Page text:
In the UK, there are two different types of equity release plan currently available to mortgage-free homeowners over the age of 55: home reversion plans and equity release mortgages, often known as lifetime mortgages.
With this type of plan, you sell a portion of your home in exchange for a cash lump sum. You do not borrow any money, and as a result there is no question of your having to pay any interest. However, releasing equity by means of a home reversion scheme means that you will no longer own 100% of your property. Instead, you become a co-owner, but according to the terms of the agreement, you will have the right to live in your home for the rest of your life.
When your home is sold – usually after you have passed away – the lender will take their percentage of the sale price. Consequently, the eventual cost of a home reversion plan depends entirely on the value of your property when it is sold, and is therefore very much at the mercy of the state of the housing market. So, if the property’s value has increased considerably in the intervening period between the time you entered the scheme and the time the house is sold, your estate stands to lose out on a lot of potential money. The older you are, the more the provider is willing to advance.
One thing that is very important to remember about home reversion plans is that the amount you are advanced, as represented by a percentage, is not the same as the percentage of your property’s value that you will be surrendering. So, you might get an advance of 20% of your property’s value, but you will in fact be giving the home reversion plan provider 70% of your home. Here is an example of what this might actually mean in terms of eventual costs:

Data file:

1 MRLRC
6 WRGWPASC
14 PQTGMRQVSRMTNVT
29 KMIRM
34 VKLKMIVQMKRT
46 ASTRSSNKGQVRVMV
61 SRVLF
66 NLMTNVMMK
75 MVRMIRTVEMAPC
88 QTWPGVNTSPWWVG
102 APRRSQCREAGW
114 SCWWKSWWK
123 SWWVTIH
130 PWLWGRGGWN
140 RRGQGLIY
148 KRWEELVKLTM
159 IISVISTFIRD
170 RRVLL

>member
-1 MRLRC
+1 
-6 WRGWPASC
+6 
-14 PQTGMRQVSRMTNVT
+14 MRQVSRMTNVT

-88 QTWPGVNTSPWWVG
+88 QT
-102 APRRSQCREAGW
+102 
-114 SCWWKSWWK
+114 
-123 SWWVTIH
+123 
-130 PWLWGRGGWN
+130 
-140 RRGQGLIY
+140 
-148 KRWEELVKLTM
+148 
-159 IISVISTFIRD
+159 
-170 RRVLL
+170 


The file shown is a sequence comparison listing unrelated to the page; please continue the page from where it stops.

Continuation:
If a 65 year old is given a 20% advance on a property worth £250,000 – so a £50,000 cash lump sum – the home reversion plan provider is likely to require a 70% portion of the value of the house in return. If twenty years later the homeowner passes away, and the property is sold for £350,000, the plan provider would receive £245,000 and the estate would receive £105,000.
If house prices were to rise much more dramatically than in the example given here, the potential loss of money will be considerably greater. At present, the three main providers of home reversion plans in the UK are New Life, Hodge Lifetime and Bridgewater.
This type of equity release scheme is more common in the UK than home reversion plans, and rather than selling a portion of the property in exchange for a lump sum, it involves borrowing money from a lender with the property being used as collateral. Interest is charged on the borrowing each year, and the mortgage is repaid when the home is sold – again, usually after you have passed away. For more detailed information about this type of equity release scheme, see Equity Release Mortgages.